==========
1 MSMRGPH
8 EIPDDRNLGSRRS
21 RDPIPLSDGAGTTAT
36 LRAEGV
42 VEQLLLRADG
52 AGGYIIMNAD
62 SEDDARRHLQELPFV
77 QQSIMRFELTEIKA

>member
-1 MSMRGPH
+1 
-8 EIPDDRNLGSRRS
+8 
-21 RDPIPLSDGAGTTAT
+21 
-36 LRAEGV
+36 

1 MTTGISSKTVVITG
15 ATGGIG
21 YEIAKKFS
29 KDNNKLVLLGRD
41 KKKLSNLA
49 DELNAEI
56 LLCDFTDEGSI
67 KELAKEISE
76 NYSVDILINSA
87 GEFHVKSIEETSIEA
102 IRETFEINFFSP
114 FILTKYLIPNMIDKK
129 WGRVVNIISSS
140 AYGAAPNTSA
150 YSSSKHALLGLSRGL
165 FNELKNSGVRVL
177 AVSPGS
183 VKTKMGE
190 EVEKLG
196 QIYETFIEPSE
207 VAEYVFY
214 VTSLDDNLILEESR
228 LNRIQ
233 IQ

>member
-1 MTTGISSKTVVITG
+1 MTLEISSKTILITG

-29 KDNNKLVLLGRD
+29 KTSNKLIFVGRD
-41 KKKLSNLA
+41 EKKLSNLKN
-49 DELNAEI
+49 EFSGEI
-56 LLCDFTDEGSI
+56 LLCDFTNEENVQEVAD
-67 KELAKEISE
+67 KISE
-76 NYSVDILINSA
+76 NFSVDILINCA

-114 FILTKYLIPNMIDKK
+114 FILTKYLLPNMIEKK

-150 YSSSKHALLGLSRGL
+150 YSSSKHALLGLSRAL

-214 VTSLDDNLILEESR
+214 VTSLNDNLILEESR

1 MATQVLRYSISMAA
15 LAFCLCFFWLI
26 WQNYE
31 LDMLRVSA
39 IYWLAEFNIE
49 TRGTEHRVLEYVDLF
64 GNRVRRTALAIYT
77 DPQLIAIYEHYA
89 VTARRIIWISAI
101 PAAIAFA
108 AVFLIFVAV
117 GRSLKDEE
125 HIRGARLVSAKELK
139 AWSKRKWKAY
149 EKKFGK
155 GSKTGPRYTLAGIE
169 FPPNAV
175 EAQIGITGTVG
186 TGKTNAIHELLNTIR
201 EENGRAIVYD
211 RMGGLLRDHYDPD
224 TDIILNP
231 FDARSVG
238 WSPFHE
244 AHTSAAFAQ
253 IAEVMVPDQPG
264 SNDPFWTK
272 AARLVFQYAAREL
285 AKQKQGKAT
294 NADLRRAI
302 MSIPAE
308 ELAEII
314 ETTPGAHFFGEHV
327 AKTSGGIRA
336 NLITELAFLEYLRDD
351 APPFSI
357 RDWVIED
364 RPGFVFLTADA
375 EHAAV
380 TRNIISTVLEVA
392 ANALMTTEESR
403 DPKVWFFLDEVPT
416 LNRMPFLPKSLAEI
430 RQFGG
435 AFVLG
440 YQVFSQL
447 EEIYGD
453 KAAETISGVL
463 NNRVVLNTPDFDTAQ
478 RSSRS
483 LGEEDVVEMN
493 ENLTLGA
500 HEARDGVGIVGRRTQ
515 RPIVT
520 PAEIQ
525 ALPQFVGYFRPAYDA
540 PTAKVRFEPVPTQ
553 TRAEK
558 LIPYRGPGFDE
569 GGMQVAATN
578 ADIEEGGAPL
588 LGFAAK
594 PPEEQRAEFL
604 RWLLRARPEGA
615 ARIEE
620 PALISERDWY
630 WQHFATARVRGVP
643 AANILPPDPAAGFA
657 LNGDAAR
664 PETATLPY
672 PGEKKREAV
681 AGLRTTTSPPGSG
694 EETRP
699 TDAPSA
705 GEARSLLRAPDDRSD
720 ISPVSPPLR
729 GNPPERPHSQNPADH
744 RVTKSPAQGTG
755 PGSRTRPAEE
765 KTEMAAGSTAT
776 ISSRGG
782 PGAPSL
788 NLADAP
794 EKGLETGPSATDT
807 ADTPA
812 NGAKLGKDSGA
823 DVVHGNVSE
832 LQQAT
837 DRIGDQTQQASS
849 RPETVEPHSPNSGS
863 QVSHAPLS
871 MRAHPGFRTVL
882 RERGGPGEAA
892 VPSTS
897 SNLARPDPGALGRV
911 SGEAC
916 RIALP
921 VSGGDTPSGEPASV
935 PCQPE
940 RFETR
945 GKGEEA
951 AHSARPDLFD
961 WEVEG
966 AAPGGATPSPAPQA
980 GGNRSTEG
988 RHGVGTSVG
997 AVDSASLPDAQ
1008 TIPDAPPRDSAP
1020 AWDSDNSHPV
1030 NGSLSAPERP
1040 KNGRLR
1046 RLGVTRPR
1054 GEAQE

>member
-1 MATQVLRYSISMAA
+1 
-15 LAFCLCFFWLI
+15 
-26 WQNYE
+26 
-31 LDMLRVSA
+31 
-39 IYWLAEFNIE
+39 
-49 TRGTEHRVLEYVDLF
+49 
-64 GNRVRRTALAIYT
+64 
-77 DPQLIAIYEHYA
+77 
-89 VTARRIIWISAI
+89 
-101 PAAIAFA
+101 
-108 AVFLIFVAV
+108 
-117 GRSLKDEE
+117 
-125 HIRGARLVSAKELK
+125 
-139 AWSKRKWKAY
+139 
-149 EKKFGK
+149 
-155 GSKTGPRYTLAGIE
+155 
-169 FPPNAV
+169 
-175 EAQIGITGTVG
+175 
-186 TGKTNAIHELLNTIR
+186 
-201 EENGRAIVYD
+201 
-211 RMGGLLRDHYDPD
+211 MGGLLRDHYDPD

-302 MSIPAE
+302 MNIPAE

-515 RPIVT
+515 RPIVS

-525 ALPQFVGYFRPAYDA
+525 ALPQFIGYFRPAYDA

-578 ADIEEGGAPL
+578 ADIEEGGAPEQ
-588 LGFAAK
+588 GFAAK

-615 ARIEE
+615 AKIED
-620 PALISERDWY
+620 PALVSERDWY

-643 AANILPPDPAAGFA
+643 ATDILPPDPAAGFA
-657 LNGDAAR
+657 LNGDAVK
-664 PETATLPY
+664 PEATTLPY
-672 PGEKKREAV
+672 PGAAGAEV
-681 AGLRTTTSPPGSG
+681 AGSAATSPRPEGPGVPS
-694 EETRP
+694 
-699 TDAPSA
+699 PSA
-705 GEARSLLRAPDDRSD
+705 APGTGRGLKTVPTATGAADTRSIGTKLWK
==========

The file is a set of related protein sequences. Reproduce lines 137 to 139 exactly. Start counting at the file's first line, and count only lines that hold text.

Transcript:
705 GEARSLLRAPDDRSD
720 ISPVSPPLR
729 GNPPERPHSQNPADH